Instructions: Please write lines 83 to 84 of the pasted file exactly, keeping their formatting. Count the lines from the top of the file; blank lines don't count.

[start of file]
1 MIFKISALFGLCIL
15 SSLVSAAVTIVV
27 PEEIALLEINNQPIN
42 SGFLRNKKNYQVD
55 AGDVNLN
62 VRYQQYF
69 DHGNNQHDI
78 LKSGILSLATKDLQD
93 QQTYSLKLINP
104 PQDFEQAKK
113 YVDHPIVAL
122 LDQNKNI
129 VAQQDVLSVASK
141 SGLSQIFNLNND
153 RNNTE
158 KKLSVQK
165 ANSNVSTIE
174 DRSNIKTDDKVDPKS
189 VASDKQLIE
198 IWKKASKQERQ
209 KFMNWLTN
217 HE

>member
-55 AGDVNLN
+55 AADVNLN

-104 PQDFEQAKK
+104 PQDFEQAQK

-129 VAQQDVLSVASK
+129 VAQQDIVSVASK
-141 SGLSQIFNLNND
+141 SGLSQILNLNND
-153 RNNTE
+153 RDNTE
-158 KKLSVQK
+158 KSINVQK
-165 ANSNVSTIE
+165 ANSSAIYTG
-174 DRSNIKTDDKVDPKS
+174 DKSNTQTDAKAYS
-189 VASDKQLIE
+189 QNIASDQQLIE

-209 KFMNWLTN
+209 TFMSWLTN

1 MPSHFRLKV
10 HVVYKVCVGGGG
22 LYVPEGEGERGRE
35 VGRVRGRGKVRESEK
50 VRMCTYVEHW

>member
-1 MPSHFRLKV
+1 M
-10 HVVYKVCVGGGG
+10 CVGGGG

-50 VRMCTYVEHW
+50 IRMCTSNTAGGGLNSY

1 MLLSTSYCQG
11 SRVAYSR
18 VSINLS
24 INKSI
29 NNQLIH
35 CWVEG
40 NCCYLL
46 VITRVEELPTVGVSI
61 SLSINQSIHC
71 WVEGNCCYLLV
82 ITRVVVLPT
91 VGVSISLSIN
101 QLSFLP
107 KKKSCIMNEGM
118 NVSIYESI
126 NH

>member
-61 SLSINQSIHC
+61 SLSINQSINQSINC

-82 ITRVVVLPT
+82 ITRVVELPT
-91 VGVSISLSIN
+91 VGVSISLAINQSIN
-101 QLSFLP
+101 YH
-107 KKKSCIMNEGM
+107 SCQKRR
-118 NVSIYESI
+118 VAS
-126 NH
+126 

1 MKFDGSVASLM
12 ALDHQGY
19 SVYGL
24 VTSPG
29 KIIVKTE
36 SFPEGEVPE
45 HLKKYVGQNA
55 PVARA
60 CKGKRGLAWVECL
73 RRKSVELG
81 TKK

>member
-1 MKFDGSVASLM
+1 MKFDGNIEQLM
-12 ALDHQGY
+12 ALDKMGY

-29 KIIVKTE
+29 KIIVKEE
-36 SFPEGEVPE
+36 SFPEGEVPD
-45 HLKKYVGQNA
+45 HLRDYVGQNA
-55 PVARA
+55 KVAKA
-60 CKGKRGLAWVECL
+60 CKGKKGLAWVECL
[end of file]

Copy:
-118 NVSIYESI
+118 VAS